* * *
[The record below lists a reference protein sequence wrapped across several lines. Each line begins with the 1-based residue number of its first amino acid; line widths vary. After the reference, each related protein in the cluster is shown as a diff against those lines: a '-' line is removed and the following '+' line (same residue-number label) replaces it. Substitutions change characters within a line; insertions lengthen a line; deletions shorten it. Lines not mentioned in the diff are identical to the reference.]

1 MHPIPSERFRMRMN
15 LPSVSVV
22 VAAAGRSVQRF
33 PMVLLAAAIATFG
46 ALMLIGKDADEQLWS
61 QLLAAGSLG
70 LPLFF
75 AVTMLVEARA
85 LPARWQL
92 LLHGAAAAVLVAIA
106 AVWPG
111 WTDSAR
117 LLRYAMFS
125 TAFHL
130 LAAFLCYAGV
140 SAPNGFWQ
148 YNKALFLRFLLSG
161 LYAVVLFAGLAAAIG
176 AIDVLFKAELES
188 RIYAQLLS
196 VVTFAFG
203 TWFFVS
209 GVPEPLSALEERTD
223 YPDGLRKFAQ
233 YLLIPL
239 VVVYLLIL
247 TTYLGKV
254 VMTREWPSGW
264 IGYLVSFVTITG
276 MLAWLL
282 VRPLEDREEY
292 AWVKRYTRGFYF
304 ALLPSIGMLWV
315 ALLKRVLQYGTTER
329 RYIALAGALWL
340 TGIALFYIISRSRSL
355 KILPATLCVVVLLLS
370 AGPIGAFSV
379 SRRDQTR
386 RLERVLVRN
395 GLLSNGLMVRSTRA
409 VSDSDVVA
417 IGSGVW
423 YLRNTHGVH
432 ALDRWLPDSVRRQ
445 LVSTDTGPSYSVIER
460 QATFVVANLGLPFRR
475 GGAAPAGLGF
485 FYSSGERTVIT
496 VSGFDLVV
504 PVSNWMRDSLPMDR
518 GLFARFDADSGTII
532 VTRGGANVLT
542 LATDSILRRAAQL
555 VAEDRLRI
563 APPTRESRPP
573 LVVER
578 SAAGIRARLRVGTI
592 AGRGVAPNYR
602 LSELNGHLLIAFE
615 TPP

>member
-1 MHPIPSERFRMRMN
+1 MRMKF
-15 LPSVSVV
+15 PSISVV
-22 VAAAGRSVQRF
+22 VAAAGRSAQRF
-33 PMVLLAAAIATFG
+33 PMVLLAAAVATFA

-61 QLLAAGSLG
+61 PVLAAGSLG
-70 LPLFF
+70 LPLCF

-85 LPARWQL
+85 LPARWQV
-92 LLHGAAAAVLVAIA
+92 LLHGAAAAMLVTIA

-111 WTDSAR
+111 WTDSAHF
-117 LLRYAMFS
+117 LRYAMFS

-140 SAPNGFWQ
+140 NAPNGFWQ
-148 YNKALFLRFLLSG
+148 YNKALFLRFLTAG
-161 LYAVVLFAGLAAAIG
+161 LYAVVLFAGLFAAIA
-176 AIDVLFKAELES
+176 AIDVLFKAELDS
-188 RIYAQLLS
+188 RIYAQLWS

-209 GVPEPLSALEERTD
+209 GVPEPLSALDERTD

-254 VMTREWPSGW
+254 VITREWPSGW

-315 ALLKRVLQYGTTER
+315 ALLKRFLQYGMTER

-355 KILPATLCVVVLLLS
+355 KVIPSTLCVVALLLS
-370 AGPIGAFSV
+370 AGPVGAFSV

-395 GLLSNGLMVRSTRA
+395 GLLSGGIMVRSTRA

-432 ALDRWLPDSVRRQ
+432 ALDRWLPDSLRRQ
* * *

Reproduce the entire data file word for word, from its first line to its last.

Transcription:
[The record below lists a reference protein sequence wrapped across several lines. Each line begins with the 1-based residue number of its first amino acid; line widths vary. After the reference, each related protein in the cluster is shown as a diff against those lines: a '-' line is removed and the following '+' line (same residue-number label) replaces it. Substitutions change characters within a line; insertions lengthen a line; deletions shorten it. Lines not mentioned in the diff are identical to the reference.]

1 MHPIPSERFRMRMN
15 LPSVSVV
22 VAAAGRSVQRF
33 PMVLLAAAIATFG
46 ALMLIGKDADEQLWS
61 QLLAAGSLG
70 LPLFF
75 AVTMLVEARA
85 LPARWQL
92 LLHGAAAAVLVAIA
106 AVWPG
111 WTDSAR
117 LLRYAMFS
125 TAFHL
130 LAAFLCYAGV
140 SAPNGFWQ
148 YNKALFLRFLLSG
161 LYAVVLFAGLAAAIG
176 AIDVLFKAELES
188 RIYAQLLS
196 VVTFAFG
203 TWFFVS
209 GVPEPLSALEERTD
223 YPDGLRKFAQ
233 YLLIPL
239 VVVYLLIL
247 TTYLGKV
254 VMTREWPSGW
264 IGYLVSFVTITG
276 MLAWLL
282 VRPLEDREEY
292 AWVKRYTRGFYF
304 ALLPSIGMLWV
315 ALLKRVLQYGTTER
329 RYIALAGALWL
340 TGIALFYIISRSRSL
355 KILPATLCVVVLLLS
370 AGPIGAFSV
379 SRRDQTR
386 RLERVLVRN
395 GLLSNGLMVRSTRA
409 VSDSDVVA
417 IGSGVW
423 YLRNTHGVH
432 ALDRWLPDSVRRQ
445 LVSTDTGPSYSVIER
460 QATFVVANLGLPFRR
475 GGAAPAGLGF
485 FYSSGERTVIT
496 VSGFDLVV
504 PVSNWMRDSLPMDR
518 GLFARFDADSGTII
532 VTRGGANVLT
542 LATDSILRRAAQL
555 VAEDRLRI
563 APPTRESRPP
573 LVVER
578 SAAGIRARLRVGTI
592 AGRGVAPNYR
602 LSELNGHLLIAFE
615 TPP

>member
-1 MHPIPSERFRMRMN
+1 MRMKF
-15 LPSVSVV
+15 PSISVV
-22 VAAAGRSVQRF
+22 VAAAGRSAQRF
-33 PMVLLAAAIATFG
+33 PMVLLAAAVATFA

-61 QLLAAGSLG
+61 PVLAAGSLG
-70 LPLFF
+70 LPLCF

-85 LPARWQL
+85 LPARWQV
-92 LLHGAAAAVLVAIA
+92 LLHGAAAAMLVTIA

-111 WTDSAR
+111 WTDSAHF
-117 LLRYAMFS
+117 LRYAMFS

-140 SAPNGFWQ
+140 NAPNGFWQ
-148 YNKALFLRFLLSG
+148 YNKALFLRFLTAG
-161 LYAVVLFAGLAAAIG
+161 LYAVVLFAGLFAAIA
-176 AIDVLFKAELES
+176 AIDVLFKAELDS
-188 RIYAQLLS
+188 RIYAQLWS

-209 GVPEPLSALEERTD
+209 GVPEPLSALDERTD

-254 VMTREWPSGW
+254 VITREWPSGW

-315 ALLKRVLQYGTTER
+315 ALLKRFLQYGMTER

-355 KILPATLCVVVLLLS
+355 KVIPSTLCVVALLLS
-370 AGPIGAFSV
+370 AGPVGAFSV

-395 GLLSNGLMVRSTRA
+395 GLLSGGIMVRSTRA

-432 ALDRWLPDSVRRQ
+432 ALDRWLPDSLRRQ